My dear Followers…

 

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Mount Keira

…you are probably wondering what this old man in “Downunder” is up to?

“Why don’t he write? (is one of my favourite lines from the film ‘Dances with Wolves’)”

Yes, why haven’t I written for a few months?  I’m busy coping with life. I am active but everything takes longer nowadays. On top of it, the medical profession has taken up a big chunk of my precious time. They ponder the question of how they can prolong, or extent,  my life. “Prolong” sound negative, doesn’t it? I’m sure I want my life to go on a bit longer.

The photo on the top was taken during one of my two recent stays in hospital at Wollongong, NSW. It is a picture of Mount Keira.  A small hill, compared to all the big mountains in the world. But since it raises 464meters from practical sea level it is dominating the city. It is part of the Illawarra Escarpment.

 

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The coastal plain as seen from Mt Keira

 

And this is part of the view from the top of Mount Keira. It is breathtaking.

The region in which we live, the Illawarra, is as beautiful as it gets. Less than 100 km south of Sydney.  It is almost unknown by the Sydneysiders. They rather go north on their weekends or vacations. And if they go south they bypass the region on the motorway.

During February we had downpour after downpour, resulting in local flooding in local areas. A boy, only thirteen years old, drowned in a creek. He was being swept away in the deluge while riding a boogie board with about twenty other children. That is what children do. When I was that age I played with my friends in the ruins of Berlin after the war. That too was a dangerous pastime. Luckily, nothing serious happened to me and I’m here to tell the story.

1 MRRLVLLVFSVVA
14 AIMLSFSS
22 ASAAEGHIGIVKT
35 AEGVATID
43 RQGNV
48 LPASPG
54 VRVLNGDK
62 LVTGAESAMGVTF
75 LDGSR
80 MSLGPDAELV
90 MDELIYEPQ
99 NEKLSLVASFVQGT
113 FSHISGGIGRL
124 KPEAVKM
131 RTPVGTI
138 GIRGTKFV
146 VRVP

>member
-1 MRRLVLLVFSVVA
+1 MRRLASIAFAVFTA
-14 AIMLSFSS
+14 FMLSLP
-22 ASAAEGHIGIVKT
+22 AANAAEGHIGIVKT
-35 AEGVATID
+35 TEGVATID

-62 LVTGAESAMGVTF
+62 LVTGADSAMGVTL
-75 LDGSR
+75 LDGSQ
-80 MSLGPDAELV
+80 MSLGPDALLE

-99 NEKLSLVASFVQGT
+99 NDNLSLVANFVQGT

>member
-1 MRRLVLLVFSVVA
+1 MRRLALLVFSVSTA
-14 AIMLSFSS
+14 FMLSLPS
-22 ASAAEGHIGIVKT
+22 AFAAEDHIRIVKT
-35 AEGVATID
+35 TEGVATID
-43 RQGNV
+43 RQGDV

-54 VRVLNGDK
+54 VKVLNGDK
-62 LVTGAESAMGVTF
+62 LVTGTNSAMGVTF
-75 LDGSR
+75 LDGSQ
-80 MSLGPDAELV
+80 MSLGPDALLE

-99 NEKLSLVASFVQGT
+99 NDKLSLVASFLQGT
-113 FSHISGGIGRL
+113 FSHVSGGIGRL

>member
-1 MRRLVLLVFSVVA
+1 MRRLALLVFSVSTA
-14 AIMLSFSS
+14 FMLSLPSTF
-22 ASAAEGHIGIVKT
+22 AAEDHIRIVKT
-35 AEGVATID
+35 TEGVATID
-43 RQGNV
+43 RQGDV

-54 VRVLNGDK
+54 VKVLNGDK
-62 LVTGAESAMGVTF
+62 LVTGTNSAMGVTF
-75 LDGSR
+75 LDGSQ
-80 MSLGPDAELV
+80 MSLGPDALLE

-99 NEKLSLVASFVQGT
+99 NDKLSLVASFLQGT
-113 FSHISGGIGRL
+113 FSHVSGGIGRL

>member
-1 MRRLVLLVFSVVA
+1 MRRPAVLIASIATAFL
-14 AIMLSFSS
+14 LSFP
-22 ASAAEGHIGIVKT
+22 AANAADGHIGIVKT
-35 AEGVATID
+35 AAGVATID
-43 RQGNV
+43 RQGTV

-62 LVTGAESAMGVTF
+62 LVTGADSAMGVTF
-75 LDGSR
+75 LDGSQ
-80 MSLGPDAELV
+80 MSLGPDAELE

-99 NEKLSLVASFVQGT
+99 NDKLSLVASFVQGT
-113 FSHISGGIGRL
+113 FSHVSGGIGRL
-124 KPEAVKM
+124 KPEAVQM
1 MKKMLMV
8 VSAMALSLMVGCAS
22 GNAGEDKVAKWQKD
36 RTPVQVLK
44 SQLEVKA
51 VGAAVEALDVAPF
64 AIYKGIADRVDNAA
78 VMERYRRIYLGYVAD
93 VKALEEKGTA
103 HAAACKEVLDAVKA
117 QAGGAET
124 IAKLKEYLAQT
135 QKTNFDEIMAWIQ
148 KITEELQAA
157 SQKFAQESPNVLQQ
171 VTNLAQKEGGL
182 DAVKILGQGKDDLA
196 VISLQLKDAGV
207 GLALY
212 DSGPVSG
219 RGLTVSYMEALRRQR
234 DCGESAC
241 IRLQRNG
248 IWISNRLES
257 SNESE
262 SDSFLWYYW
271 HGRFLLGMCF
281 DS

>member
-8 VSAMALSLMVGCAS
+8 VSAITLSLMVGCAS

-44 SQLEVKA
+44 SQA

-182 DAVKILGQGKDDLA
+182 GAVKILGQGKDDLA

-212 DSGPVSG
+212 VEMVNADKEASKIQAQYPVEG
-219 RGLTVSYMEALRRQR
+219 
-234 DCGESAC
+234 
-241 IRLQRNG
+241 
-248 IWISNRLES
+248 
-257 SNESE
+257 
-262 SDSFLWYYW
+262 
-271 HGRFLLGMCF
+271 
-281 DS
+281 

We live in a world of unprecedented uncertainty. I know, life was always uncertain but what we have now is on a scale that is simply frightening. People have lost trust in their system of government. And governments have lost trust in their voters.

Much of the uncertainty and the fear it creates is the result of modern communications. The global village is today’s reality and not only a thought bubble emanating from  Marshall McLuhan’s brain.

For me, a frightening world is still an interesting world. It is an opportunity to learn. We are conscious beings, who are forced to learn or we won’t survive. We are craving “input”  like the robot “Johnny 5” in the 1986 film “Short Circuit”. The problem with the majority of us is, that we are craving junk input too. To know what to learn and what not to learn then becomes the question.

At this stage of my life, I have to learn to deal with what my doctor announced with a stern face, “You have a tumour! You know, a tumour?” Yes, I heard him the first time. This is my reality now.

After a couple of invasive procedures and a six weeks treatment regime, I am free to spend my time in a more or less unstructured way. We, Aunty Uta and I, had time to go and see a couple of movies. The outstanding one was “Frantz” a French- German coproduction. It is an anti-war movie par excellence. It is shot mainly in black and white to express the mood of the time in 1919.  Occasionally, the colour appears at some beautiful moments in the story. There is only one very short scene of what actually happened during a battle. Perhaps it was necessary to show why the main protagonist acted in the way he did. War not only kills people but messes with the lives of the survivors too.

Today,  I’m happy to report that France and Germany are the best of friends. And this after hundreds of years of fighting each other. This gives raise to some sort of optimism as those two European nations, having seen the past, understand that the only way forward is through cooperation.  The British on the other hand have pulled up the bridges and wallow in their insularity.

Last month was my birthday. The 82nd no less. I took my wife to downtown Wollongong and we had a cheese platter in a roof top restaurant. The sun shone and warmed us on the outside and the cheese and wine on the inside. We were in a life-affirming mood and were reflecting on our sixty years of marriage.

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We had a great time and wished us both a long life together.

I hope, I will write another post soon.

 

 

 

 

 

 

 

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